Last Christmas 2012, my hubby and I gave each other worms.
Yup. We did.
A worm farm, of course! I thought some of you might like to hear how it’s doing and how we have used the worm composted …. um….. well…… stuff.
I have been rotating the trays – mine has four – but unfortunately I haven’t kept tract of how many trays of finished worm compost we have harvested. Lets just say we have used up several trays so far.
We have used the worm compost to re-pot quite a few of our house plants, I potted up the two stevia plants growing in the garden with worm compost to bring them inside for the winter, and I have also made worm compost tea for watering. The plants seem to be greener and grow faster with the worm tea and soil, and I certainly don’t miss having to buy expensive fertilizer for my house plants. Honestly, there’s nothing better!
How do you make worm tea? Easy.
I just take about a cup of worm compost to two cups of water, let it steep overnight, strain off the liquid and – voila – worm compost tea! I add just a bit more water (no chlorinated water – please) because a little seems to go a long way. I haven’t had any problems with burning any plants – it seems this stuff is pretty mellow and yet chock full of the good stuff! I have very happy and healthy plants! 🙂
And the worms? Well, lets just say if they could smile they would be grinning from ear to ear! I think I finally got the moisture balance right after the “great worm exodus” I had when I was first learning how to compost with worms.
Really, you want the top layer – the one you are adding vegetables, fruits, coffee grounds (with paper filter), paper egg cartons, crushed dried egg shells, etc. to be the wet one. The next one down, the one most of the worms will be in, should be pretty moist, but not sopping wet. The tray underneath that one is usually a bit drier – not dry but not really wet either. There might be a few worms in this layer also. The bottom tray (of mine, at least) is like the fluffy compost or potting soil that you get from the store. This is the tray that you harvest the worm compost from to make tea or to pot up your plants with. This balance of moisture in the trays seems to be the best for the worms. If it gets too wet, they migrate down. If it is too dry, they migrate up! The worms aren’t too particular once you get a few trays up and running.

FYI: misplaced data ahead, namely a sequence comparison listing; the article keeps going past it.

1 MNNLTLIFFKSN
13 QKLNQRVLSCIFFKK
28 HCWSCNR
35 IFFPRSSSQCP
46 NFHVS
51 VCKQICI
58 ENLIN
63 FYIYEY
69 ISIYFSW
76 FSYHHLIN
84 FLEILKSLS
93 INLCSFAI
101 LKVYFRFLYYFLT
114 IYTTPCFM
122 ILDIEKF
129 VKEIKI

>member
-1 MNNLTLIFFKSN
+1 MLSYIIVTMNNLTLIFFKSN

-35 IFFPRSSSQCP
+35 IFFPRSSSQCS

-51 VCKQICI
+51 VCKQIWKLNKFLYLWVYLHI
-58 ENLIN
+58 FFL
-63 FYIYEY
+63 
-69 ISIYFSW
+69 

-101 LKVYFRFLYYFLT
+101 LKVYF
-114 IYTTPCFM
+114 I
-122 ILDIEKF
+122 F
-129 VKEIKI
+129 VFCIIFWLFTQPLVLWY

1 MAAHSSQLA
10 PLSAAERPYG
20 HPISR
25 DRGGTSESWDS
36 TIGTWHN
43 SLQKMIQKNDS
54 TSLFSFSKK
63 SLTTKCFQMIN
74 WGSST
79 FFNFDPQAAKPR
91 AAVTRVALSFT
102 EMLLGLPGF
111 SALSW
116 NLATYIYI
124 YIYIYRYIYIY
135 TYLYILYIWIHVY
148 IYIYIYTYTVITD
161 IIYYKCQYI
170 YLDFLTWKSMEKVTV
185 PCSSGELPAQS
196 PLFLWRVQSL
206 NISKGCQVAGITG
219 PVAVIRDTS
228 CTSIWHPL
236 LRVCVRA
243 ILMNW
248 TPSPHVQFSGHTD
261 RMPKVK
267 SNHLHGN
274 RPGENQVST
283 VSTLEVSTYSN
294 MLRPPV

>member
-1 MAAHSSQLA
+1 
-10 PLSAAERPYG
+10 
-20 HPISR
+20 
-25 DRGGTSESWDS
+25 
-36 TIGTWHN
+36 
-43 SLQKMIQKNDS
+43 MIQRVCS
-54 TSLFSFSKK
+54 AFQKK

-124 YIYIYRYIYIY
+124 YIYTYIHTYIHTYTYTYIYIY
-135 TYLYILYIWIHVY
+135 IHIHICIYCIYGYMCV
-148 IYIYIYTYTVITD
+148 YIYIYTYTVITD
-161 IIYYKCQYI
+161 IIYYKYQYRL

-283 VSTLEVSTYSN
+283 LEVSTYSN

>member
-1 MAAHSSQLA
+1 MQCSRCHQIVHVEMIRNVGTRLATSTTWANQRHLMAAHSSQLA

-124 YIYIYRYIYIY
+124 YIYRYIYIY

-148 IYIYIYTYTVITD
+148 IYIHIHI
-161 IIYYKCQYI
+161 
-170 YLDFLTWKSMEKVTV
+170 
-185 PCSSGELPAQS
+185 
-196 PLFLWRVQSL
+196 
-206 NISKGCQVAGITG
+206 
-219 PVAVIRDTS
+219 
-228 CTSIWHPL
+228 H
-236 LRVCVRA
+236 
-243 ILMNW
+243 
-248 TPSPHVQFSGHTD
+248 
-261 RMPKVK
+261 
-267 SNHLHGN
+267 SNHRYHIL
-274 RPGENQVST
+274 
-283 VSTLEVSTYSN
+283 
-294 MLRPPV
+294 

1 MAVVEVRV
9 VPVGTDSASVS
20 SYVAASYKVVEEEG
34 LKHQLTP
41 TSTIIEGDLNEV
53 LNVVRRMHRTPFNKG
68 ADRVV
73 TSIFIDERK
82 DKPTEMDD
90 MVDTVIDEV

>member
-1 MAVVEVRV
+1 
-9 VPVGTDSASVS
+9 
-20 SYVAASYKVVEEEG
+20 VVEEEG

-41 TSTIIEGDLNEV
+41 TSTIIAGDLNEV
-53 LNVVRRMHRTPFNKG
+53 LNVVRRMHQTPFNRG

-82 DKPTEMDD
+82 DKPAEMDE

We will probably start harvesting some of the worms this spring to use as fishing bait! I know they have been making babies, because there are worms of all sizes in the trays. I have even found a few of their eggs!
If you decide to try your hand at worm farming, and I certainly hope you do, spend some time doing a bit of research first! There are several companies that make worm farms and lots of retailers who sell them. Check out all of them to get the best size and price for your needs. I have listed a few below:
Peaceful Valley Farm & Garden Supply This is where I got mine at 20% off
Uncle Jim’s Worm Farm This company also sells the worms
Woodland Direct This company offers three different brands: Can-O-Worms, Vermi-Hut, and Worm Chalet.
If you would like to try worm farming (it’s actually called vermicomposting) but don’t want to fork out a lot of money for a commercial worm farm, you can google for “DIY worm farm” and come up with a lot of results. Here are just a few:
There are a lot of other blogs that cover the DIY subject of building your own bin, but these will give you the general idea.
I have truly enjoyed worm farming. My grandchildren take pleasure in checking on their progress every time they come over and I think they are learning a lot about composting and permaculture because of the worm farm, even though they don’t know it yet! And let me tell you – the worms are almost like having pets! Of course I can’t name them all, but the level of attachment I have developed for my worms is quite strange – perhaps unnatural. 😉 Ah well.
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